We spent yesterday on the I-10. I saw a javelina (wild pig) rooting around near the side of the road. Apart from that, the only memorable moment was when I saw the first of several dust storms bearing down on us (or us on it). So I learned something yesterday. I don't like dust storms.

Our plan for today is to get an early start (not quite this early -- it's still dark. I'm up now only because my moment of disorientation brought me hurtling into wakefulness). We will head northwest, past Phoenix, to some unknown Arizona stopping point.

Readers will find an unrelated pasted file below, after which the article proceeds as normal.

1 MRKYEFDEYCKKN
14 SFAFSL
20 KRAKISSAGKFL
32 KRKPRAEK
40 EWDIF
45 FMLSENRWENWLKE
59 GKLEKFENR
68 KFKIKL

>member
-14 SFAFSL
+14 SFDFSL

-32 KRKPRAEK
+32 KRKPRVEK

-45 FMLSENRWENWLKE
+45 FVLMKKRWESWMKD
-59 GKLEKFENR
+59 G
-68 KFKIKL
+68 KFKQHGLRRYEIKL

Perhaps my French press will reappear today. It went into hiding while the Turtle was in San Angelo, and so far it refuses to come out. I can manage with instant coffee, but I suspect that I need to get back into some Turtley habits -- like making coffee in my French press first thing in the morning, climbing up to get the coffee canister from over the dining table, getting the French press out, watching to see when the coffee is ready to be pressed -- to help me pull mind and body together.

Meanwhile, I think I'll make those Welsh cakes I meant to make last night. I was just too tired to manage it, but I feel much better now, and Welsh cakes would make a lovely (one day late) St. David's Day breakfast.